Newspaper Page Text
INSPECTOR BROWN RESENT
Assailed An Editorial in the Barnwell
Sentinel, of Which He Was For
Ne-.s has been received in Colum
bia, to the effect that Mr. Clarence
L. Brown and \Ir. G. Marshall Mnore
en?_e(d in an altercation in Barnwell
1VIo; av. The aforesaid altercation
wa a bloodles affair. and it is hoped
th:t ill end w:th :he meeting Mon
It Bron i he dilspen ary nspec
ter who sufer 1lte misfo rtIe to
1(' U 'i) reCei:, \ r. \i(tre is
the schools at
e.lir f the
I: pap which
e rwn b)eire he
= d o Mr. M, re. In the editorial
c ri1nt of thi paper there appared
a t tragraph comnnenting upon Mr.
Bro:'. nm.is: r.:nne in a way which
wa, .listasteful to to e inspector. and
he ; mandetl a retraction. The affair
haprg ned in the principal business
part : town1. Mr. Brown, pointing to
the nb.tectionable paragraph. express
ed 'gpinio : regard thereto with
a reat deal f :orce. "' it is related.
T :iie \ .:t rep"t the tnc a l r
sa__ 1, 7 ' . i: fer m?akin, a
<i . ~ ~ :te e:iect tuiat\I: re!
:la?. p.ckic' dr(iew his
r . 1. an' invi:aiin to Moore
ti ':e .a: tng. A ) r. Moody
r ) aott this time and separated
them. Brown pt :p a cash -hond for
i., and forfeited his revolver to the
town of Barnwell. The Barnwell
Seninel is the weekly n-; r whic' at
tracted some attention a few months
ago by attacking H. H. Evans, chair
man of the dispensary board, and the
editor in turn was threatened with a
libel suit. It is said that on account
of Mr. Moore's positive stand on pub
lic qtestions he is having trouble to
be reelected superintendent of the
schcls. There has been a deadlock
in th. hoard for thirty days.
What the Barnwell Paper Says.
Edi:orial Barnwell Sentinel.
One C. L. Brown, whose residence
is here, but who lives mostly on the
road as a dispensary inspector. ap
proached the editor of this paper on
The ztreet, Monday, and, with a copy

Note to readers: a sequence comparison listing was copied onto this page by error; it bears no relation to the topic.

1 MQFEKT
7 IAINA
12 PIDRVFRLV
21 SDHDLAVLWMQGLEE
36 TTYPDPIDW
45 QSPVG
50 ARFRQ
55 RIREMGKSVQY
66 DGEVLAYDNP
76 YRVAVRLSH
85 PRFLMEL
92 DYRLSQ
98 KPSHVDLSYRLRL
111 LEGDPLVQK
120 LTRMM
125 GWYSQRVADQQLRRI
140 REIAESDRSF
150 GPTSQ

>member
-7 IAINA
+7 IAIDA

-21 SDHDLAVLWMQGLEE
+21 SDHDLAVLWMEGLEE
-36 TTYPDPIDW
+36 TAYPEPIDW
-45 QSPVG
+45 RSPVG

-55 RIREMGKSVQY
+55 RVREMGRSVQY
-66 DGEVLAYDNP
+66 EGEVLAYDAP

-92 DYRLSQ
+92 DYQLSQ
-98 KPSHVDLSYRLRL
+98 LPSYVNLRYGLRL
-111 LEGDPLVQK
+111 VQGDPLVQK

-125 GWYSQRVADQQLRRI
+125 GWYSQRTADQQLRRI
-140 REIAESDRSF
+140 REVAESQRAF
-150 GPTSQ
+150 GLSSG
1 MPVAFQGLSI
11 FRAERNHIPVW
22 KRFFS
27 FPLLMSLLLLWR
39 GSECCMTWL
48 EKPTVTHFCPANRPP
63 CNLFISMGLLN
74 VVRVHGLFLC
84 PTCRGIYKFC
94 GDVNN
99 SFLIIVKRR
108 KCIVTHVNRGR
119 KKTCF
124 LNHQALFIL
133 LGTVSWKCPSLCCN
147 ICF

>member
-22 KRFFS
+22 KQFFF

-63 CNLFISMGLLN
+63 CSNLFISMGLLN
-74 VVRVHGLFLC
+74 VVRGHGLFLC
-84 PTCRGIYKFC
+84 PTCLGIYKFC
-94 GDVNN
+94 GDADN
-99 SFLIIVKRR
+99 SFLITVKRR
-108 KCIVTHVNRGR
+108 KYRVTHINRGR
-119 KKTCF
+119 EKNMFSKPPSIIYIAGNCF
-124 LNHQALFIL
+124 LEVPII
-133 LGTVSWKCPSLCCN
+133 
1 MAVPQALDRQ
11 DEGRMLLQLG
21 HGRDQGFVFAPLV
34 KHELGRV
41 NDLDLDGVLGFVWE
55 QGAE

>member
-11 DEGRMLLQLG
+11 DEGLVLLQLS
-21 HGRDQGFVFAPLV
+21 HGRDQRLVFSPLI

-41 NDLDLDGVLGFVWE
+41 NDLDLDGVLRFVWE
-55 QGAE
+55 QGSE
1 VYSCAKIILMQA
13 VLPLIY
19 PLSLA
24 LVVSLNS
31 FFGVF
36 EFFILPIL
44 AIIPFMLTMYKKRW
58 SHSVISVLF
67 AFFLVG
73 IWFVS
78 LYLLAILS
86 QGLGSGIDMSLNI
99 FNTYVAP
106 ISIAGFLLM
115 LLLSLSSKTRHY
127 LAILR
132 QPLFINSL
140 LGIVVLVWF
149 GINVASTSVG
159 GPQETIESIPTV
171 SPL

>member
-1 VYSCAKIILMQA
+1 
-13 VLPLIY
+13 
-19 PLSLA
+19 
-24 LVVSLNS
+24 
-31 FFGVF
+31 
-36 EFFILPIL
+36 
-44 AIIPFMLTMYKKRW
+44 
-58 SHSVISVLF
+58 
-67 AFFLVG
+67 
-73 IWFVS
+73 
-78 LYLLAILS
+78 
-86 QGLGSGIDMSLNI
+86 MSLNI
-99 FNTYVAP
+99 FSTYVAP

of last week's S-ntinel in one hand
and a magazine pistol in the other,
demanded of us that we "just read
what is in here." As he attempted
to pumll, a friend ro whom we were
talking made an attempt to grab
around the gentleman. but we asked
the third party to let him alone. If
the editor of this newspaper had been
armed. he could have shot the fellow
five times. because he was some tet
or fliteen seconds in i-:ting the pi5to)l
irem a hip p cket. We' told r
Brown that it was not necessary to
ve - he paper. as wve wtce and
kne wh- t was. H ten ' asked
'with a flourish of :he gtun. if we in
tended any insinuatio)n upon his per
sonal character and integrity. \We
replied that. as tar as his personal
character and integrity goes, we knew
nothing about it. and on chat account
could say nothing against it; that
whenever we had proof of anything
against him we would not only say so
in the Sentinel. but would be willing
to tell him so to his face. He then
asked if we would be willing to say in
our p'ap)er what we had said (In the
stree:t. To this we replied positively
that whatever we said. anywhere we
w.:'id he willing tO pitt in ouir paper.
We then; made it very plain to Mr.
r. o. in :he presence of the gentle
men presen t, that we would have said
ev'yt:ngt that was said had he come
to a- o a giet way: that we were not
a;rai.: ofi any man in South Carolina;
tha: oru paper stood for clean govern
ment. and that as far as the 1oss of the
S2.zoIo by himself goes. the p)eople of
the -tate were awaitmug a statemem.iT
from him. Brown told us that he ad
mired our courage, but that he him
self was a wounded bird. Later he
was arrested and is reported *to have
said that he thought we were too
brave to have informed on him. On
the contrary, together with the gen
tleman who was present, we both
tried to persuade the police from
making the arrest.
The Zemstvos congress met in
Moscow, notcwithstanding the pro
DID R. K. DARGAN SU.ICIr
Rumors Afloat That Indicate It Was <
A Waxen Image of Himself
That Was Buried. 1
lIhn Charles \cNeill )f the Char- 1
otte. N. C.. Observer staff sends a i
)pecial frin L)arlington to his paper
in regard to the rumors which have i
)een in circulation relative to R. K.
)argan and his suicide which says
I don't know what went with the
t1:40neV. confessed the attorney for
R. -bert Keith )argan. the man whom
cironer's jury pronounced a sui- 1
in luv itth. "\\'e have not been
able tio, discover much but debts. It
.ioes nit -een that he had Sioo when
This whole section of South Caro
lina is under intense excitem:
he re'pr: -hat the supposed suicide
is not iead at all and that the alleged
ful tragediy if July roth was P
ere. lhy say that a man who was
40ntcted with the I ndependent Cot
i,n Oil comlpaly and who is now in
France carried the money away with
im. The company was capitalized 1